Sitting on my desk is a pin that reads “For President: Convict No. 9653.” The man pictured is bald, and his expression looks like a kindly grimace.

During World War I, while we were fighting to make the world safe for democracy, the U.S. government quickly locked up dissidents like Eugene V. Debs, the perennial Socialist candidate who ran for president even while in prison. Other radicals, like Emma Goldman, were deported. Germans, even Americans with German last names, were harassed, and many had to hide their heritage.

The next time we had a major war was World War II, when Franklin Roosevelt termed the country an arsenal of democracy. While we may remember the home front as a place of cooperation and community, it is also worth recalling the informal internal surveillance that came with war. And of course the government interned Americans of Japanese descent in shameful concentration camps.

It is worth remembering this history as politicians sound the trumpet for a total war against terrorism in the wake of last week’s attacks in New York and Washington.

After the bombing of the Alfred P. Murrah Building in Oklahoma City, Congress passed the Anti-Terrorism and Effective Death Penalty Act, which was happily signed into law by President Clinton. Among other things, it included a provision that allowed the government to arbitrarily arrest and detain indefinitely any immigrant accused of being a national security threat. The immigrant could not see the evidence against him — only an unclassified summary — nor was he allowed to know even what the charges were against him.

In one typical case, the mere fact that an Iranian scientist at Duke University was familiar with computational fluid dynamics was enough to mark him a threat and land him in jail indefinitely.

To put it simply, I am scared of what restrictions of movement, what deprivations of civil liberties, what suppression will happen now.

Republican Senate leader Trent Lott announced on Wednesday: “When you are at war, civil liberties are treated differently. We cannot let what happened yesterday happen in the future.”

On Thursday, travelers at LaGuardia Airport reported to The New York Times that security personnel singled out dark-skinned men and men with beards for extra questioning.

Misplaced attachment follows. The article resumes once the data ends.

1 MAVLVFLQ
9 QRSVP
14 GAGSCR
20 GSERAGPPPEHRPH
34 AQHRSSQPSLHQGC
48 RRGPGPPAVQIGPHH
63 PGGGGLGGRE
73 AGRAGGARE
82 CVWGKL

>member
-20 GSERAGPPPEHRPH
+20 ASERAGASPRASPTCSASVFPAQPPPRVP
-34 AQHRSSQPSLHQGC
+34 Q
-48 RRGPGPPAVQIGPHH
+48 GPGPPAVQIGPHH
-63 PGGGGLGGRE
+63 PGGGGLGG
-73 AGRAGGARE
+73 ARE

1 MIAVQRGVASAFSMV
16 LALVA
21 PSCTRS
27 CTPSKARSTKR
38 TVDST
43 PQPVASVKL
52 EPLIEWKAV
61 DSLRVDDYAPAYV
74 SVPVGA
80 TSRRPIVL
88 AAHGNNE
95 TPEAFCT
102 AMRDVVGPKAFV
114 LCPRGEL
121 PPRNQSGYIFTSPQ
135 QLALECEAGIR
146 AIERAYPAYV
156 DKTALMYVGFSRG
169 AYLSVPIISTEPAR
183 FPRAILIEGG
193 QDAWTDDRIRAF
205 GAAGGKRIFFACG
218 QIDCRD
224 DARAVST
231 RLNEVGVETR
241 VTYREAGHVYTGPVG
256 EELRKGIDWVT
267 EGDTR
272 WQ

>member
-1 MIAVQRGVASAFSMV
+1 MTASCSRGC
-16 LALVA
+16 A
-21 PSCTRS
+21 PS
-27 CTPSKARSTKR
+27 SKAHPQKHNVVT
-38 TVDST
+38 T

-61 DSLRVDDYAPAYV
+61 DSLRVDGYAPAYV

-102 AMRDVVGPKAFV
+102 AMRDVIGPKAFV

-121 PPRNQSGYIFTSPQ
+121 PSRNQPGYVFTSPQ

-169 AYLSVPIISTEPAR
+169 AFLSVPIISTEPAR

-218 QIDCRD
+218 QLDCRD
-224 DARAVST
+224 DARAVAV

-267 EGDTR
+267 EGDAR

Even liberal darling Rep. Barney Frank of Massachusetts said that he would be willing to allow greater electronic surveillance.

On Monday, Attorney General John Ashcroft called on Congress to pass new anti-terrorism legislation, which would make wiretaps easier to impose and make them portable, so that the FBI could monitor multiple phones with one authorization.

Other proposals have called for turning every wireless phone into a tracking device.

Americans have always valued their privacy, and have rebelled against the overuse of wiretaps. In the mid-1970s, the Yale community learned that many phones had been tapped during May Day 1970. Outrage followed, led by an especially vocal Vincent Scully, who told the News that if the FBI had tapped his phone, he would sue them.

I hope that in the wake of last week’s attacks, Americans haven’t lost their sense of privacy and will still fight for their rights. It is important to remember that whatever legislation Congress passes in this time of crisis will be permanent.

On Tuesday, President Bush announced that freedom itself had been attacked. But he promised that “freedom will be defended.” I hope he was serious, and that he won’t let a terrorist attack on freedom be successful.

Jacob Remes is a senior in Saybrook College.